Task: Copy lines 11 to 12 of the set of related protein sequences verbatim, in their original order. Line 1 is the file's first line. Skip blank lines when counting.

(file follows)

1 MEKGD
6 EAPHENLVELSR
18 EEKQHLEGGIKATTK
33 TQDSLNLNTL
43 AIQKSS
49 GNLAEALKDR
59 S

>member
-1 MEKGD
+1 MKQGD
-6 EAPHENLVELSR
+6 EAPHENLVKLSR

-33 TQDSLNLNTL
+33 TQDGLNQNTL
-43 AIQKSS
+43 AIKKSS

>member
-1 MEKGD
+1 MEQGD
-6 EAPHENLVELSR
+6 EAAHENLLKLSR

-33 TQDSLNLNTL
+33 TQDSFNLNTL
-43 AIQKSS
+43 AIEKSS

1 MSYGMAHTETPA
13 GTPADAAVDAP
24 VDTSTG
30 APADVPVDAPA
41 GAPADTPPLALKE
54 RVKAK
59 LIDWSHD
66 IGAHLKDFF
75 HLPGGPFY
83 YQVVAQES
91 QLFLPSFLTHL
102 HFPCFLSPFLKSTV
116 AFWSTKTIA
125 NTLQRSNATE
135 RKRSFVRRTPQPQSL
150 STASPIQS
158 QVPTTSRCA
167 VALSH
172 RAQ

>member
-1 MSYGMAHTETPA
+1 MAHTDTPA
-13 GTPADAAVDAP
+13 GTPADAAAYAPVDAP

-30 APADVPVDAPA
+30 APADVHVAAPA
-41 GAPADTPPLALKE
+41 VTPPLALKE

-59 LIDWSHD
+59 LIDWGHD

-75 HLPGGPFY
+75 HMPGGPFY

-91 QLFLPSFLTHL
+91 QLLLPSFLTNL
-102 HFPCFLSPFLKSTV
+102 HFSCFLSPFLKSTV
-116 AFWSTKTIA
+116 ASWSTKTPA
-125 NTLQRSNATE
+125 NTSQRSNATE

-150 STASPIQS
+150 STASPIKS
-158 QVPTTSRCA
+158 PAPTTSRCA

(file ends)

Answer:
-6 EAPHENLVELSR
+6 EAPHENLVKLSR